If you use 301 redirects on your site or your clients’ sites, then it’s vital to understand how to use them properly in order to avoid damaging your search engine rankings.
Using 301 in the Right Places
First of all, only use a 301 redirect in the right places. As an SEO specialist, coder, designer, webmaster or in fact anyone working in the digital world, you should understand what redirect codes mean so that you can use the correct ones.
An official list is maintained by the IANA which explains that 301 redirects should only ever be used when a page or other resource has moved permanently.
Examples of When to Use a 3-1 Redirect
If you work in web design but are not sure about when or how to use redirects, you may like to consult a specialist. However, if you’d like to have a go yourself here a few hints and tips from Google on how you can make use of 301 redirects to help your SEO: Once you have read these tips make sure to contact Professional SEO services at sites including www.elevateuk.com – If you’ve moved your website from one domain to another, set up a 301 redirect to send users who enter the old URL into their browsers to the new site. A great feature of 301 redirects is that browsers should automatically update old links and saved bookmarks, so this is especially useful.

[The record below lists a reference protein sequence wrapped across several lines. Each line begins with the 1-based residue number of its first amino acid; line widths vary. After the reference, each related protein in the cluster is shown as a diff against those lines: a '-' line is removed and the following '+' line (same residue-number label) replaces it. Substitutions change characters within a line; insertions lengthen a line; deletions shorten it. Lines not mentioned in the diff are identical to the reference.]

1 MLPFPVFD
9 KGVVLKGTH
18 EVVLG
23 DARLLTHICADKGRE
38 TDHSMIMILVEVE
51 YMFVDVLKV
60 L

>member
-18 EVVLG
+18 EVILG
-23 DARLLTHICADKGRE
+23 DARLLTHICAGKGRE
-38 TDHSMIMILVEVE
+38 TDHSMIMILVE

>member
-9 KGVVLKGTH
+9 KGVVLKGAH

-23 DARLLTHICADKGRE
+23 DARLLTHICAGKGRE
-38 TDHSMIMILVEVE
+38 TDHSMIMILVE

– For sites which can be accessed through multiple domains or URLs – for example http://home.example.com and http://example.com/home – a useful approach is to settle on one domain as your main (canonical) URL. You can then set up 301 redirects to send users from other domains to the main site. There are also many other tools which can help you do this, including Google’s Search Console, which allows you to choose preferred domains.
– In situations where you find yourself merging two websites, 301 redirects are a useful way of making sure that users who attempt to visit outdated URLs on an old site are redirected to the up to date resources on the new website.
Implementing 301 redirects on an Apache based server is accomplished by making basic changes to a directory .htaccess file. Many popular server management systems and CMSs include tools to make this even simpler.